The rare Burmese star tortoise is one of the world’s most beautiful tortoises, with radiating star-shaped bumps on its domed carapace. Reptile expert and breeder Melvin So explains, “Burmese Stars originated in Myanmar/Burma. This species is close to extinction because it is eaten by the Burmese locals, and is being exported to neighboring food markets such as China. Now they are considered one of the rarest tortoises in the world. They’re listed by the ICUN as critically endangered, and are considered to be CITES Appendix 1.”

Which Of These Tortoises…

To the untrained eye, Burmese and Indian stars look the same. But look closely and you will notice that Burmese Stars have a very clear six-point pattern on most of their scutes, both vertebral and costal. On the other hand, the pattern on adult Indian stars has more than six lines, and the number of these radiating lines increase while they are growing. “In short,” Melvin says, “Indian Stars grow more lines with age.”

Melvin explains the difference between the Burmese Star and the Indian Star tortoises thus: “The Burmese star (Geochelone platynota)…is a species from Myanmar/Burma. On the other hand, the Indian or Sri Lankan Star (Geochelone elegans) is found in India and Sri Lanka. These two species are related, but they are different species, not simply mutations [of one or the other].”

So how did this endangered tortoise end up in the Philippines? “People have been smuggling the Burmese Star into the Philippines since the early 90s, and they are very popular in the pet market,” Melvin says, “People who lack the proper knowledge always end up mistaking them for Indian stars, because of the similar radiating patterns on their carapace.”

Keep them thriving

Fortunately, the Burmese star tortoise has managed to thrive locally through the efforts of tortoise keepers and breeders such as Melvin. “We do successfully raise and breed Burmese Star tortoises. Indian and Burmese Stars are easy to distinguish from other tortoises. The carapace is the most striking feature for this species, with yellow lines radiating from their scutes. These form the star shape for which this species is named.”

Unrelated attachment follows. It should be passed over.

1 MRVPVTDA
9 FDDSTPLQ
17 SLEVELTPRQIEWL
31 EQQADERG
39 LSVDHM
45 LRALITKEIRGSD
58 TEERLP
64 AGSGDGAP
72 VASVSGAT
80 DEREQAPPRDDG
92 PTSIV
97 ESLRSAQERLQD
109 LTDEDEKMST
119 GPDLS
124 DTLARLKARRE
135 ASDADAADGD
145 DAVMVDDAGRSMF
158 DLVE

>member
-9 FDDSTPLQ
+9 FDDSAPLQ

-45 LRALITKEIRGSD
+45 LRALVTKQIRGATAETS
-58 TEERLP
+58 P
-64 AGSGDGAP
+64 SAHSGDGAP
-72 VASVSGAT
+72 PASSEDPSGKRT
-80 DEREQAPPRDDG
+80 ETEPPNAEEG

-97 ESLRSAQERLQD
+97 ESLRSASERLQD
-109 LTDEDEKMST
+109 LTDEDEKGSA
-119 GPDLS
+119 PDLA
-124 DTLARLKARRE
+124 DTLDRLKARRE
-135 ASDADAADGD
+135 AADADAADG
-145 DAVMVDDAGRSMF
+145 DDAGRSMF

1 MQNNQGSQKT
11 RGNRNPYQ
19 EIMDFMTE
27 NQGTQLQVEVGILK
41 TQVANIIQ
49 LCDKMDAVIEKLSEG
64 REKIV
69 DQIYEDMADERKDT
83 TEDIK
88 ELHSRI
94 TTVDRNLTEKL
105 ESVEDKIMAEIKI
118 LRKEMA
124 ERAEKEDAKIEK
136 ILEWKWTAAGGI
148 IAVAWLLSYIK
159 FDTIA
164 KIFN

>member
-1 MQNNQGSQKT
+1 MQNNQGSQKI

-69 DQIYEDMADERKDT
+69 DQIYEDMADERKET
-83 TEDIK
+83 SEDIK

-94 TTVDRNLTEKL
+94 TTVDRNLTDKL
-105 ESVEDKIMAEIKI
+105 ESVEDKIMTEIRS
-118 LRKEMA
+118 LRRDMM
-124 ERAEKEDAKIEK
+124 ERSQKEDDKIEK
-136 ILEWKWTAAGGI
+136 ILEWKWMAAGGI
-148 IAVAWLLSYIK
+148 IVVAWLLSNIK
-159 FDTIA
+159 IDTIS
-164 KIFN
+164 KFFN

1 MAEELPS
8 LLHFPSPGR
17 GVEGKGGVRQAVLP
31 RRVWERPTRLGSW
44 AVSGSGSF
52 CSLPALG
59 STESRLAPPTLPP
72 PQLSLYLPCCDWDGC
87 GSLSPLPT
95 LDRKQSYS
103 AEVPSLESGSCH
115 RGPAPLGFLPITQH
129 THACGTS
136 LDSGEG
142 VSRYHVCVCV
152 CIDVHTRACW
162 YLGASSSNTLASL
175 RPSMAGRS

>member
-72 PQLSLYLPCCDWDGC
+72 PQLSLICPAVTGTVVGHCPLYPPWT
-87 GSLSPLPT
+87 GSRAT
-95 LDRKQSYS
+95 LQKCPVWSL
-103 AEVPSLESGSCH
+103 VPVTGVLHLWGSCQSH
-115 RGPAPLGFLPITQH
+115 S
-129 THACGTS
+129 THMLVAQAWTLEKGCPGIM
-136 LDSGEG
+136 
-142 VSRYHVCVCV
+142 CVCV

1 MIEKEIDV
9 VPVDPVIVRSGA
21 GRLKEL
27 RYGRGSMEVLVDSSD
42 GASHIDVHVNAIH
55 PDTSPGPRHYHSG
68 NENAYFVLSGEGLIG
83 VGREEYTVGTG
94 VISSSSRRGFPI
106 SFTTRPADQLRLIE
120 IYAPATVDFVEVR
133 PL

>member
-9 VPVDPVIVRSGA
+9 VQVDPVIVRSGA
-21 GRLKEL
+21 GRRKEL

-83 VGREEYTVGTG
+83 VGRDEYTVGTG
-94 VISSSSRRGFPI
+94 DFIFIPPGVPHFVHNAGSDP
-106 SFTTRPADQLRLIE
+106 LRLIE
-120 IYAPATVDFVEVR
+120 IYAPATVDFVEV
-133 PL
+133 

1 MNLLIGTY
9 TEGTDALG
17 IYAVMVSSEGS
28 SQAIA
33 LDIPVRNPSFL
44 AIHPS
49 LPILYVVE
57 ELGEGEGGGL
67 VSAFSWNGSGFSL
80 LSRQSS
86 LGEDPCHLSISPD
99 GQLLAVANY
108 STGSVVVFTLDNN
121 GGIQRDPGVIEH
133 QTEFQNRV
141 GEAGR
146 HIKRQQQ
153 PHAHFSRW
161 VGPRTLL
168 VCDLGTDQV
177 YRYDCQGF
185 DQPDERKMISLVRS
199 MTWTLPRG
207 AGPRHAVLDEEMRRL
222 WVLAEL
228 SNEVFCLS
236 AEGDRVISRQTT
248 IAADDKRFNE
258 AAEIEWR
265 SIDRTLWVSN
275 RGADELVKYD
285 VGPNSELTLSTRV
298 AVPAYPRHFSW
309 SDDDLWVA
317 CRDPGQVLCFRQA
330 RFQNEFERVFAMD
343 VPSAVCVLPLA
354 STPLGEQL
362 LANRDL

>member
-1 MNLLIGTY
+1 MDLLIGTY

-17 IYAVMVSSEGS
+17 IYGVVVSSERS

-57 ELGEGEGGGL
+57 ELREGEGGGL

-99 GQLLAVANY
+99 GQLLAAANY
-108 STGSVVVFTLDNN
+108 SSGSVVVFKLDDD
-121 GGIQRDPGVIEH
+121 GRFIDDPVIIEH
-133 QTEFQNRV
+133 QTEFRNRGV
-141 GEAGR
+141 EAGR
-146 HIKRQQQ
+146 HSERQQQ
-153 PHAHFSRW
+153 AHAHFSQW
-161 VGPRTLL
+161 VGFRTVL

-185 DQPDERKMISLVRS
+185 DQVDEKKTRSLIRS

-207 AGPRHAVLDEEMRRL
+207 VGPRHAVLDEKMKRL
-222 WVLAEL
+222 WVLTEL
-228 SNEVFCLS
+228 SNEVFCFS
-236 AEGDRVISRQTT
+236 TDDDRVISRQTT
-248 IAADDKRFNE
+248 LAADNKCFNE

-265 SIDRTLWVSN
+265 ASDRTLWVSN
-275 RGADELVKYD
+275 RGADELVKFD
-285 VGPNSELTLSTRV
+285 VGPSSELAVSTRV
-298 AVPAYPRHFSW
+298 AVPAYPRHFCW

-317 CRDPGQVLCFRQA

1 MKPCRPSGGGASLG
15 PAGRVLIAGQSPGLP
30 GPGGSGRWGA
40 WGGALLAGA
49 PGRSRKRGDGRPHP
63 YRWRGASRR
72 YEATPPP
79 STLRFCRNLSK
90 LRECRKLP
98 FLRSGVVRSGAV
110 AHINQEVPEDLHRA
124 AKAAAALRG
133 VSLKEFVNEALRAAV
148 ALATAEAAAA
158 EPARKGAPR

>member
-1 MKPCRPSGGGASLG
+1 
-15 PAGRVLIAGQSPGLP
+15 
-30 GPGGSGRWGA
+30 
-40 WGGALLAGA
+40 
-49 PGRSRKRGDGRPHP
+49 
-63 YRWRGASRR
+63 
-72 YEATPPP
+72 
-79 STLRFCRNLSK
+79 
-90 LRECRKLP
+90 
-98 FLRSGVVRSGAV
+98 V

Burmese star tortoises are considered medium-sized tortoises. Male Burmese Stars are typically much smaller than females. Females can grow up to 12 inches (30 centimeters or cm), while the males are 9-10 inches (22-25 cm). “Compared to their Indian star cousins,” Melvin says, “the Burmese Stars are more active and less shy. They live in the dry zones of Myanmar, and should be fed a diet that’s high in fiber and low in fat and protein.”

The most difficult thing about raising Burmese Stars, says Melvin, is that most of the Burmese Stars that you find on the market are wild caught. “This means they are full of parasites, so we need to quarantine them while we treat the parasites. This is very tricky because you need to know which parasite you need to treat.”

He advises would-be tortoise keepers to bring their pets to the vet for a stool analysis. “Then you should ask the vet for the medicine and dosage you need,” he continues. “Overdosing will be fatal for your tortoise.”

For baby Burmese Stars, Melvin recommends keeping them indoors, making sure that they stay fully hydrated by soaking them once in a while. “Make sure they have a heat source in for their enclosures. UVB is also a must for [tortoises],” he says, “because it helps provide them with vitamin D3 for proper growth. Again, make sure their diet is high in fiber and low in fat and protein.”

Melvin recommends supplements such as vitamins with D3 and calcium with D3 as well, and both are readily available in the market.

A healthy Burmese Star should feel solid in your hand when you hold it, not light. Make sure you check their skin for any signs of injury. Their stool should be relatively firm, not loose or watery. A healthy tortoise is an active tortoise.

“From my experience,” says Melvin, “the most common health problem we encounter with the Burmese Star is [a] runny nose. Check for clear eyes and look at the tortoise’s nostrils, it should be clear with no signs of discharge. If your tortoise has a runny nose, you should separate [it from the others]. Place them in a separate enclosure and raise the temperature, making sure they are fully hydrated. If this doesn’t work, our vet gives them antibiotic shots to treat the infection.”

Melvin has some tips for would-be Burmese Star owners. “Make sure to buy captive-bred tortoises. This is easier and safer to add to your collection as you don’t want parasites to enter your collection. You should also consider the commitment involved in keeping a tortoise. Keep in mind, tortoises live up to more than 50 years.”

Burmese Stars are daring and clever pets. “They do interact with humans,” Melvin explains, “but make sure to be very gentle when you pick them up, because they might get scared if you pick them up in an awkward position.”

In general, although Burmese Stars are low-maintenance pets, you need to do your research on the proper food they need and make sure they get enough sunlight or UVB for proper growth. ”Make sure to keep their enclosures clean,” Melvin says, “because you don’t want them to step in or play with their poo or urine. I do believe proper hygiene [for] every pet is a must.”

 

This appeared in Animal Scene magazine’s October 2017 issue.